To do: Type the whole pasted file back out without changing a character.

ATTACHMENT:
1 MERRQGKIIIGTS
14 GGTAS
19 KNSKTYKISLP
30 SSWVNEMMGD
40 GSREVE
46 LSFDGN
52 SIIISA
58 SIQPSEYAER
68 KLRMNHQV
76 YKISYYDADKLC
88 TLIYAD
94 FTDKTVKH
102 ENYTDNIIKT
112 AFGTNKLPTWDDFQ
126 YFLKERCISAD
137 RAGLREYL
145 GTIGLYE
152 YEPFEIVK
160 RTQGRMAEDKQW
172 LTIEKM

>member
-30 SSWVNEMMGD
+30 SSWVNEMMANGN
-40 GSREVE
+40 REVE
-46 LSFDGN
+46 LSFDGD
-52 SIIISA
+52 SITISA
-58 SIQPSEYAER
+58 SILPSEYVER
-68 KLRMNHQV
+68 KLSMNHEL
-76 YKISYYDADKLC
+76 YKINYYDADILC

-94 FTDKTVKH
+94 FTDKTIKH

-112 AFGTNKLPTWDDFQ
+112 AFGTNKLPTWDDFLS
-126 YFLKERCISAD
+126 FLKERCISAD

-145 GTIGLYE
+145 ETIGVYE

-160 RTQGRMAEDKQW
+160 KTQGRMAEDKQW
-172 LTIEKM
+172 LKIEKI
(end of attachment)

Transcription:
1 MERRQGKIIIGTS
14 GGTAS
19 KNSKTYKISLP
30 SSWVNEMMGD
40 GSREVE
46 LSFDGN
52 SIIISA
58 SIQPSEYAER
68 KLRMNHQV
76 YKISYYDADKLC
88 TLIYAD
94 FTDKTVKH
102 ENYTDNIIKT
112 AFGTNKLPTWDDFQ
126 YFLKERCISAD
137 RAGLREYL
145 GTIGLYE
152 YEPFEIVK
160 RTQGRMAEDKQW
172 LTIEKM

>member
-30 SSWVNEMMGD
+30 SSWVNEMMANGN
-40 GSREVE
+40 REVE
-46 LSFDGN
+46 LSFDGD
-52 SIIISA
+52 SITISA
-58 SIQPSEYAER
+58 SILPSEYVER
-68 KLRMNHQV
+68 KLSMNHEL
-76 YKISYYDADKLC
+76 YKINYYDADILC

-94 FTDKTVKH
+94 FTDKTIKH

-112 AFGTNKLPTWDDFQ
+112 AFGTNKLPTWDDFLS
-126 YFLKERCISAD
+126 FLKERCISAD

-145 GTIGLYE
+145 ETIGVYE

-160 RTQGRMAEDKQW
+160 KTQGRMAEDKQW
-172 LTIEKM
+172 LKIEKI